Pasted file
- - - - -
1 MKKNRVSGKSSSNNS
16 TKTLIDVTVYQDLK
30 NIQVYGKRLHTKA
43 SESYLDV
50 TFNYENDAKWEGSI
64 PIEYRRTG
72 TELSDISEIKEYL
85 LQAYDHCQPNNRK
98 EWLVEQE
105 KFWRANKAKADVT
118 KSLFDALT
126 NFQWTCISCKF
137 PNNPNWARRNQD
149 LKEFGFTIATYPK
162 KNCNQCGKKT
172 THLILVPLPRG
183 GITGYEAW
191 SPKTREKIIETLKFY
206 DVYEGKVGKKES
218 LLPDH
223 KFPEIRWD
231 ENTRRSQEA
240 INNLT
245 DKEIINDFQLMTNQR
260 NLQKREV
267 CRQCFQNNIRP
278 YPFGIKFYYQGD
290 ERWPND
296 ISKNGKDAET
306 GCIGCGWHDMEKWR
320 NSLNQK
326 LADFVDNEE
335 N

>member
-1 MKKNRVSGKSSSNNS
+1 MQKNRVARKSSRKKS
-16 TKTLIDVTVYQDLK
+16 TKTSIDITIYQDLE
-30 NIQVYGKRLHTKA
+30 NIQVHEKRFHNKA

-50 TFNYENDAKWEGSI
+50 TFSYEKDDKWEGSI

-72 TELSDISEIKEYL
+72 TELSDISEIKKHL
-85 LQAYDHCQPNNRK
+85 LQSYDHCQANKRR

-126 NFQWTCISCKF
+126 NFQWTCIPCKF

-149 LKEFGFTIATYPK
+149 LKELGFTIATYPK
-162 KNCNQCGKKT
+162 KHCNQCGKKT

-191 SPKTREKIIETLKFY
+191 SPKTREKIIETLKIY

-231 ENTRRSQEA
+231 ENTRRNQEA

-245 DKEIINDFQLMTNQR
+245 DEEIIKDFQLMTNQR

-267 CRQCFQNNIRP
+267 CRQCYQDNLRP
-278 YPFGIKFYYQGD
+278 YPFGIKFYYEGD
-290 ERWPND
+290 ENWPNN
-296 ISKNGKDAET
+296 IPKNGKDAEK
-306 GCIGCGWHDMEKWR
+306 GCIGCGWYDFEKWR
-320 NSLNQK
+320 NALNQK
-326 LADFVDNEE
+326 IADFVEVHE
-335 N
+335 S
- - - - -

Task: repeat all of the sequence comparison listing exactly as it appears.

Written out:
1 MKKNRVSGKSSSNNS
16 TKTLIDVTVYQDLK
30 NIQVYGKRLHTKA
43 SESYLDV
50 TFNYENDAKWEGSI
64 PIEYRRTG
72 TELSDISEIKEYL
85 LQAYDHCQPNNRK
98 EWLVEQE
105 KFWRANKAKADVT
118 KSLFDALT
126 NFQWTCISCKF
137 PNNPNWARRNQD
149 LKEFGFTIATYPK
162 KNCNQCGKKT
172 THLILVPLPRG
183 GITGYEAW
191 SPKTREKIIETLKFY
206 DVYEGKVGKKES
218 LLPDH
223 KFPEIRWD
231 ENTRRSQEA
240 INNLT
245 DKEIINDFQLMTNQR
260 NLQKREV
267 CRQCFQNNIRP
278 YPFGIKFYYQGD
290 ERWPND
296 ISKNGKDAET
306 GCIGCGWHDMEKWR
320 NSLNQK
326 LADFVDNEE
335 N

>member
-1 MKKNRVSGKSSSNNS
+1 MQKNRVARKSSRKKS
-16 TKTLIDVTVYQDLK
+16 TKTSIDITIYQDLE
-30 NIQVYGKRLHTKA
+30 NIQVHEKRFHNKA

-50 TFNYENDAKWEGSI
+50 TFSYEKDDKWEGSI

-72 TELSDISEIKEYL
+72 TELSDISEIKKHL
-85 LQAYDHCQPNNRK
+85 LQSYDHCQANKRR

-126 NFQWTCISCKF
+126 NFQWTCIPCKF

-149 LKEFGFTIATYPK
+149 LKELGFTIATYPK
-162 KNCNQCGKKT
+162 KHCNQCGKKT

-191 SPKTREKIIETLKFY
+191 SPKTREKIIETLKIY

-231 ENTRRSQEA
+231 ENTRRNQEA

-245 DKEIINDFQLMTNQR
+245 DEEIIKDFQLMTNQR

-267 CRQCFQNNIRP
+267 CRQCYQDNLRP
-278 YPFGIKFYYQGD
+278 YPFGIKFYYEGD
-290 ERWPND
+290 ENWPNN
-296 ISKNGKDAET
+296 IPKNGKDAEK
-306 GCIGCGWHDMEKWR
+306 GCIGCGWYDFEKWR
-320 NSLNQK
+320 NALNQK
-326 LADFVDNEE
+326 IADFVEVHE
-335 N
+335 S